Microsoft, Google Sign Up for EU-US Privacy Shield

Microsoft, Google Sign Up for EU-US Privacy Shield

American tech giants Microsoft, Google and Salesforce have officially adopted the EU-US Privacy Shield framework, enabling them to receive personal data from the European Union (EU) in compliance with the new standards.

They are now among the 103 companies - out of the 5,526 signatories - that have so far signed up to replace the defunct Safe Harbour framework.

Facebook, Apple and Twitter are yet to adopt Privacy Shield, Britain-based Ars Technica website reported.

The European Commission adopted the Privacy Shield in July to facilitate the transfer of personal data from the EU to the US.

Privacy Shield is a voluntary scheme, whereby companies promise to treat European citizens' personal data in compliance with European Union data rules. Those pledges are then enforced by the US Department of Commerce.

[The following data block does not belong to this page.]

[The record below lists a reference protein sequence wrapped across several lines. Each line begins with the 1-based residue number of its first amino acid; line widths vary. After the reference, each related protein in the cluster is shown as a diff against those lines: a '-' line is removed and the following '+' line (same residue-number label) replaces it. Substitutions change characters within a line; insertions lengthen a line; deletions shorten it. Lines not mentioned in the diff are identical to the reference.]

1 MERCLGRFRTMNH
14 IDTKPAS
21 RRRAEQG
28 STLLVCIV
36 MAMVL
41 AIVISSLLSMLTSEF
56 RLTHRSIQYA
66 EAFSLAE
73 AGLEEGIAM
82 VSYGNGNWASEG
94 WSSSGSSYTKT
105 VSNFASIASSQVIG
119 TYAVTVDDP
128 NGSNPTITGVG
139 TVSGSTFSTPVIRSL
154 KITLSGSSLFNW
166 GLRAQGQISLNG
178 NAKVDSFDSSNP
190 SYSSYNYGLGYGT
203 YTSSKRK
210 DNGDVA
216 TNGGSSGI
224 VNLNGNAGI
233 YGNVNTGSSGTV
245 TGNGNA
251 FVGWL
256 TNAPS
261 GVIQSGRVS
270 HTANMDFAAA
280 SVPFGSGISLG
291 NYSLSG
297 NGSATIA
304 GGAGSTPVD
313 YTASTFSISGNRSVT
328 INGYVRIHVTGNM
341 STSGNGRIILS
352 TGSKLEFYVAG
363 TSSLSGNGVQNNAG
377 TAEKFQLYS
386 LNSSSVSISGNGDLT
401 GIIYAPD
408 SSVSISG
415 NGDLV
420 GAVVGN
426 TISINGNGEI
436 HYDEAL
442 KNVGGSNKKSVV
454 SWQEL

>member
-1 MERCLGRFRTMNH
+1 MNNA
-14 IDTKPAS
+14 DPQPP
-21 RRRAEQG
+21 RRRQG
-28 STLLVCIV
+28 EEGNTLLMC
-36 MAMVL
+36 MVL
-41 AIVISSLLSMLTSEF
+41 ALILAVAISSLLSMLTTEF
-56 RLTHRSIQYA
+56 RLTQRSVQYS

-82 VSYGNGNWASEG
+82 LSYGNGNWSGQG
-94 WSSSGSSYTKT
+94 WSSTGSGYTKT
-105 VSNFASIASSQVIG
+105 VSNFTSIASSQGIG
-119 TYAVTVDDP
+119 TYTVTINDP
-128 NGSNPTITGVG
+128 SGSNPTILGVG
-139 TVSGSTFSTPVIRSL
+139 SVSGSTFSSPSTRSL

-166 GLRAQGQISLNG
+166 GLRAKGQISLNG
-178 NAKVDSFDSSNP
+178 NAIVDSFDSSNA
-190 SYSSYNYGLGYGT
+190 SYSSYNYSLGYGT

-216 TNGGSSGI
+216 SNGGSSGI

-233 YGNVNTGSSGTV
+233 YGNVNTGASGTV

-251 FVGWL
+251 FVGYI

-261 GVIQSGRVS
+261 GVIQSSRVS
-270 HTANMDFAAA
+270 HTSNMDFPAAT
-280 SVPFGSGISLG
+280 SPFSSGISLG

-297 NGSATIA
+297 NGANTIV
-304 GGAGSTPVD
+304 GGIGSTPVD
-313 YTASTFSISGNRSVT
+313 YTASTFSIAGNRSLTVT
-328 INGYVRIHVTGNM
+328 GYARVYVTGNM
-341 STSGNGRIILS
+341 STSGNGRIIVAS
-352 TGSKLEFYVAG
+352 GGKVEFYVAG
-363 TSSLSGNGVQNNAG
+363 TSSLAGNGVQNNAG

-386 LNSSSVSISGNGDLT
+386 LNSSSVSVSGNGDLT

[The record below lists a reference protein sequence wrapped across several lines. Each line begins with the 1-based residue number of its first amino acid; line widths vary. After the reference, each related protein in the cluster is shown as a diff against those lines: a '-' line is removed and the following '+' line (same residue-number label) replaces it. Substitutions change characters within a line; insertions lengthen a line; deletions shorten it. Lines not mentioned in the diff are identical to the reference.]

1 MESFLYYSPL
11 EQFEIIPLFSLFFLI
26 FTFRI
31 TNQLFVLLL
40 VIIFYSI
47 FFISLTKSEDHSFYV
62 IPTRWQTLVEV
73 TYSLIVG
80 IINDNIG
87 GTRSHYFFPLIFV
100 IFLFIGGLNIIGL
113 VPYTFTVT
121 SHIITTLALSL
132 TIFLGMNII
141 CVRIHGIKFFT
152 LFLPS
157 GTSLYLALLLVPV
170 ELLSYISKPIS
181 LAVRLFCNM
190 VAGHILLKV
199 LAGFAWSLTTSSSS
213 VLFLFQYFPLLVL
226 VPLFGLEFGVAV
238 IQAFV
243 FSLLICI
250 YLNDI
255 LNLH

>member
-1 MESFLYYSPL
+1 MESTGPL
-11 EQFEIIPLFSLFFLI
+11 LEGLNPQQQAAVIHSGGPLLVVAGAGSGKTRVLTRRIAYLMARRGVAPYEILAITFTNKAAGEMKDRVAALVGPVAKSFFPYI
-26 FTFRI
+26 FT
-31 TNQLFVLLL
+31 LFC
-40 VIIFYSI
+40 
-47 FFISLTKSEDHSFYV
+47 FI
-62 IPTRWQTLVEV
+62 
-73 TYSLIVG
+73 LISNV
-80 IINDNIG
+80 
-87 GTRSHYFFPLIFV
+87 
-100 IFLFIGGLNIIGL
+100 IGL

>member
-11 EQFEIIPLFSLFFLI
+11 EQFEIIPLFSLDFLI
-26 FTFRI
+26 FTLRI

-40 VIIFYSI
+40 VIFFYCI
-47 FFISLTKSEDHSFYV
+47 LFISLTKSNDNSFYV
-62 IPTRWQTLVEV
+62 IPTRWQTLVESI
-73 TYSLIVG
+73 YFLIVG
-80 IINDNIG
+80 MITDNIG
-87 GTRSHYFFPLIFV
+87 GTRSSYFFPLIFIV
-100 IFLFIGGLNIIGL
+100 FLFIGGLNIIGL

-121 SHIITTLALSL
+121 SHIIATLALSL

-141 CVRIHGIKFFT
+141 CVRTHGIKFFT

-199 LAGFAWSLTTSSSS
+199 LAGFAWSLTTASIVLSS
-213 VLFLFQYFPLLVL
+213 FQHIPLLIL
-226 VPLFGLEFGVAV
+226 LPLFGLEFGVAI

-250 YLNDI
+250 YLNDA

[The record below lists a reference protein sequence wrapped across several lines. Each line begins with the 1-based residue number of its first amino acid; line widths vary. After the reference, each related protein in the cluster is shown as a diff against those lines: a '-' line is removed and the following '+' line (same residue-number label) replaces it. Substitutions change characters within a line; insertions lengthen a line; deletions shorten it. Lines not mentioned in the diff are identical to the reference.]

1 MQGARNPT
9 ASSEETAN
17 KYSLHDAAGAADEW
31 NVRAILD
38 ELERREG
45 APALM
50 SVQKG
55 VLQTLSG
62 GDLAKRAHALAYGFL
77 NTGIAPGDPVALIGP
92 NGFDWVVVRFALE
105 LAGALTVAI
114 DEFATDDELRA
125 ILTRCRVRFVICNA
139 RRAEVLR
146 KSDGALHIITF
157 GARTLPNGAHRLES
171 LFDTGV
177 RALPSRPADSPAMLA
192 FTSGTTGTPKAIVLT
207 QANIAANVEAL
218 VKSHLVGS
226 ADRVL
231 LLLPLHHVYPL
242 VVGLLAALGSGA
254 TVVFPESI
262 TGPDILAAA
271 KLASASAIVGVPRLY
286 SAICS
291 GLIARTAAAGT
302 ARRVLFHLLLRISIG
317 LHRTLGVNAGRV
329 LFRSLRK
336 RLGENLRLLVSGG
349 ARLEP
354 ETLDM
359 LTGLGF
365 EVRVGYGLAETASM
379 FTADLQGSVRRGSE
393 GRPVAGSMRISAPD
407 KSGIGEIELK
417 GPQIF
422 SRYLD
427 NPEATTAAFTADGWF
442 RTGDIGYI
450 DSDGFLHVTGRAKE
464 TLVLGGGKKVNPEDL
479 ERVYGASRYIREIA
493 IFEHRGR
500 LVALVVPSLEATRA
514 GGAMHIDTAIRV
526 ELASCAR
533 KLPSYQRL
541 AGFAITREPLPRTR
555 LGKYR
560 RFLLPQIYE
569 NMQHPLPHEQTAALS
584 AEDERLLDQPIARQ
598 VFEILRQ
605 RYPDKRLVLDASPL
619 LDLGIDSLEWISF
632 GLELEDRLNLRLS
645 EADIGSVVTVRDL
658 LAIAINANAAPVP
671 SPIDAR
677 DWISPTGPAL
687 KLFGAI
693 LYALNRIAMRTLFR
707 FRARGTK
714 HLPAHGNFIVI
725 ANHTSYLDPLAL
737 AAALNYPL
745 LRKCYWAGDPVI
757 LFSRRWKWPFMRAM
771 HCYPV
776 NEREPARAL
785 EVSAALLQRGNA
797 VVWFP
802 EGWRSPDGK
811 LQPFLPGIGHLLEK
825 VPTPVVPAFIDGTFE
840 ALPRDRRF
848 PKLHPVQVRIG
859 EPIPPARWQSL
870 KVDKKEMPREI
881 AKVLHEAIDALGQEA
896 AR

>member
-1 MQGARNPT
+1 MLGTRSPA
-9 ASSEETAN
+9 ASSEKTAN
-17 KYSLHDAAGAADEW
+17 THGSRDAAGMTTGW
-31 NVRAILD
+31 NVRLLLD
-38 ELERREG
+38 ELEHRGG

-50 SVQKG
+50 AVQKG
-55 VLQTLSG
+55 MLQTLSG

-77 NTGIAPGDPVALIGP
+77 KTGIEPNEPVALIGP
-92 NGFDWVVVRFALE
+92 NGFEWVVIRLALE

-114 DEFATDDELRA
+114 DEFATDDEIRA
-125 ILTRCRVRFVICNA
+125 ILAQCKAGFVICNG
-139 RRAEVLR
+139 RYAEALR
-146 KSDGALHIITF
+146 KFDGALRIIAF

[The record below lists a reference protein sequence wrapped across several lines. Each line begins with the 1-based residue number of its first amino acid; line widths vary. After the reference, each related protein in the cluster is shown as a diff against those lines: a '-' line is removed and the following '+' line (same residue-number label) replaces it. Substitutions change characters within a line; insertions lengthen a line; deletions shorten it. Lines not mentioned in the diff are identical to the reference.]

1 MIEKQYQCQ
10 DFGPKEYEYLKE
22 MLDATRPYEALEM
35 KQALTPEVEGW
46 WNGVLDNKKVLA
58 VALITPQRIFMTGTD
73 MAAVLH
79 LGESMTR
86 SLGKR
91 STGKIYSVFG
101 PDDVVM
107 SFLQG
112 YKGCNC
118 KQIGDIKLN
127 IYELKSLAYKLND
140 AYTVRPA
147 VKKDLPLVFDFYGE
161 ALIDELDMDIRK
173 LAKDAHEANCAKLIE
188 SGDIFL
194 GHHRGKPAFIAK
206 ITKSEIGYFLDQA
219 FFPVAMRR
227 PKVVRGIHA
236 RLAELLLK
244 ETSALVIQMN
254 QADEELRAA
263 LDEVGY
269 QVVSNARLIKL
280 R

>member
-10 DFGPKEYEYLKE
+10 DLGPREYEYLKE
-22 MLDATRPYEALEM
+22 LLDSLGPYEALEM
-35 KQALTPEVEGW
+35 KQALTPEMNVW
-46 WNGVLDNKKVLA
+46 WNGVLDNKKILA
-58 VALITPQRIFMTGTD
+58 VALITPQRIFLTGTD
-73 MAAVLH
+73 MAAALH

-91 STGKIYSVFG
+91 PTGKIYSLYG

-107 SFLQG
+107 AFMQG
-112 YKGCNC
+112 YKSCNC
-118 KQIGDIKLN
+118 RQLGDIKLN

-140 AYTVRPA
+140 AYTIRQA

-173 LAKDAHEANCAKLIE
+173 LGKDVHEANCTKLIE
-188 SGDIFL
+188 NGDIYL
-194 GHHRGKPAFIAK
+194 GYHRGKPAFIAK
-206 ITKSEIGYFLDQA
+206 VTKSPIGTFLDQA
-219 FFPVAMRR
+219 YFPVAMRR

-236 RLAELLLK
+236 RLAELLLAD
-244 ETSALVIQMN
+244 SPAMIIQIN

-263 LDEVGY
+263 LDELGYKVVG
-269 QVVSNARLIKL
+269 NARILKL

According to the EU, the arrangement was necessary because the US does not meet the data protection standards required by Europe. The European Court of Justice annulled the previous law in October 2015.

Since its introduction in 2000, the previous agreement had come to be relied on by 4,400 businesses, including internet giants such as Facebook, Google and Amazon.

But an Austrian law student argued that since Facebook data was subjected to mass surveillance by US intelligence agencies, it did not offer an adequate level of protection.

The student lodged a complaint with the Irish supervisory authority, in the light of the revelations made in 2013 by American whistleblower Edward Snowden concerning the activities of the US intelligence services, in particular the National Security Agency (NSA).

The case was later transferred to the European court.

After investigation, European Court of Justice concluded the agreement invalid, saying "the transfer of the data of Facebook's European subscribers to the US should be suspended."

Recently, in a setback to US tech giant Apple, the European Commission announced that Ireland must demand EUR 13 billion in taxes from the Cupertino, San Francisco-based company.

The White House has termed the order for tech giant Apple as unfair.


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